Farpoint Group –
While security remains at the top of IT's list of issues with wireless LANs, I think we'll soon see attention shift to what really is a much more significant question (more significant than security? Indeed!) - and that's the question of total cost of ownership, or TCO. I've found just about every other issue pales when money becomes the topic of conversation, and it's really a positive trend that we're now getting lots of questions about how to cost-justify a WLAN. Few enterprises - less than 10% - today use WLANs on a mission-critical basis in general-office applications. That's going to change dramatically this year, as prices have fallen, performance has improved, security (yes!) has been addressed, and clients become almost free. But how do we go about evaluating the TCO of WLANs?
The first step is to develop a model of cost of ownership. This involves breaking cost down into two major components: capital expense, or CAPEX), and operational expense (or OPEX). CAPEX includes the cost of any equipment involved, and OPEX includes installation, maintenance, and ongoing operations. Over time, OPEX is much more important than CAPEX, since CAPEX is a function of the always-declining costs of hardware and software, while OPEX usually reflects labor costs, and these only grow over time. Nonetheless, both can be favorably addressed, and the TCO of a WLAN infrastructure successfully managed and justified.
As it turns out, both elements of TCO can be highly influenced and favorably addressed primarily by a choice of WLAN system architecture. As I've discussed before, centralized (often called "switched") architectures have become popular over the past year primarily based on a CAPEX argument - since the "thin" access points used in centralized systems cost less than those used in traditional distributed configurations, the additional cost of the wireless switch is quickly amortized and thus the entire installation should cost less. With emerging standards, which will lead to commoditization, and still-declining component costs, thin APs will eventually be almost as cheap as clients - and they're almost free as it is.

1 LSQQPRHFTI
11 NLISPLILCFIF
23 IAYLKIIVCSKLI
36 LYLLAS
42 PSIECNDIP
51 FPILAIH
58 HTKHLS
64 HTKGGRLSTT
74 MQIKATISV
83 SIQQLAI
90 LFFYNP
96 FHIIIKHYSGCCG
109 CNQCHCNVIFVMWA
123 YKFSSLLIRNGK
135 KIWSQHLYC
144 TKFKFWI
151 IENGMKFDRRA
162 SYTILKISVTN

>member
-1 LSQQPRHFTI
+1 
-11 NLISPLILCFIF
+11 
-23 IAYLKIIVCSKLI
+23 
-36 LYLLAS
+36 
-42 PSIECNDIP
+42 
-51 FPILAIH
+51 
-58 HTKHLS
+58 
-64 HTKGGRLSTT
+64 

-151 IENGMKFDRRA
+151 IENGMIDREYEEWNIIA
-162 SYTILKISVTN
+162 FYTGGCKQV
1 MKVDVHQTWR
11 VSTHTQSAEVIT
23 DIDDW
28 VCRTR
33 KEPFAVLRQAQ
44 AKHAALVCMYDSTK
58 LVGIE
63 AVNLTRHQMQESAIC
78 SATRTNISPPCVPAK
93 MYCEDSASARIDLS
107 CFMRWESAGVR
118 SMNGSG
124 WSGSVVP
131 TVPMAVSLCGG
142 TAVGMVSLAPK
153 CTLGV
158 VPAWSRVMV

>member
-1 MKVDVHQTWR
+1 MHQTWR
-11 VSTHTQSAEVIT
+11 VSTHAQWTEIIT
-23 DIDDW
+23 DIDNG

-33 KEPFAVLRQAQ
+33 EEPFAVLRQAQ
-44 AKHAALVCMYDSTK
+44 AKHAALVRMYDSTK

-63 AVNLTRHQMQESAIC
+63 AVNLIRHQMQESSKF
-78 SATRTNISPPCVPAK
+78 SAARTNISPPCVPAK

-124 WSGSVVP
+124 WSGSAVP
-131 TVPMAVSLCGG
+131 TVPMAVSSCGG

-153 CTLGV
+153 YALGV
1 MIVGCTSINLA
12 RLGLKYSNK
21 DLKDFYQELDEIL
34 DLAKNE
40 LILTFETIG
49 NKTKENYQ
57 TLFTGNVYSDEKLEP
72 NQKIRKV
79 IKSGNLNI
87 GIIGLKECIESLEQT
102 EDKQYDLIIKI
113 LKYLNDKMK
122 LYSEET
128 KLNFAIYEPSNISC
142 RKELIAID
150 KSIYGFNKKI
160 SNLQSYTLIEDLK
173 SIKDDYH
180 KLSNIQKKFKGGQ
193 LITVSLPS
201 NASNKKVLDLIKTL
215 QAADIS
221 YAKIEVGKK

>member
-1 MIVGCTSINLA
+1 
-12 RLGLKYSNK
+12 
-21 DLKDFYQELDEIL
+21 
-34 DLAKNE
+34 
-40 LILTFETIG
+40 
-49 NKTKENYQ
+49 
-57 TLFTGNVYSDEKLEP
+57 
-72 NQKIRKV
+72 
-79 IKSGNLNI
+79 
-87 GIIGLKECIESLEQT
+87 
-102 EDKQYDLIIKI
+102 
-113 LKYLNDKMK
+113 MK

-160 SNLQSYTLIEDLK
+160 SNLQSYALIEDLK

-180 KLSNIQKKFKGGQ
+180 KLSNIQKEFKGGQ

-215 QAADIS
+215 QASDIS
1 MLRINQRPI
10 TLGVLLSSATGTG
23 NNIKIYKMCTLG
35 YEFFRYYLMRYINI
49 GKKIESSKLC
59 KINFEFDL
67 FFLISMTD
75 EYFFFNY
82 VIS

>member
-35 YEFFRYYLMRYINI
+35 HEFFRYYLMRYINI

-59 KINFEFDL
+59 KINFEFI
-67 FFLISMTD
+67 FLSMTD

But, as it turns out, the high degree of product integration found in most centralized implementations can have a profound and beneficial impact on OPEX as well. Security, for example, needs to be completely implemented in the wireless LAN system chosen, including VPN termination. Ditto for subnet mobility and VLANs. In fact, we can sum up the best approach to minimizing TCO in WLANs as one of implementing the WLAN as an overlay that has minimal - if any - requirement for modification to the existing wired network. That's the best way to hold down OPEX, which, as we noted above, tends to dominate costs over time. The choice of specific WLAN products must be at least moderately influenced by its implementation of features that hold down operational expense.
Want to know more about this topic? If so, check out our latest White Paper, WLAN Total Cost of Ownership: Comparing Centralized and Distributed Architectures. After reviewing this document, I think you have a good idea of what to look for in cost-effective WLAN products, and how to build a TCO model that will work in your enterprise. Like I said, the evaluation of TCO is now the gating item in getting a WLAN infrastructure installed - but I don't think it will remain a roadblock for long.
Copyright 2003 by Farpoint Group - All rights reserved.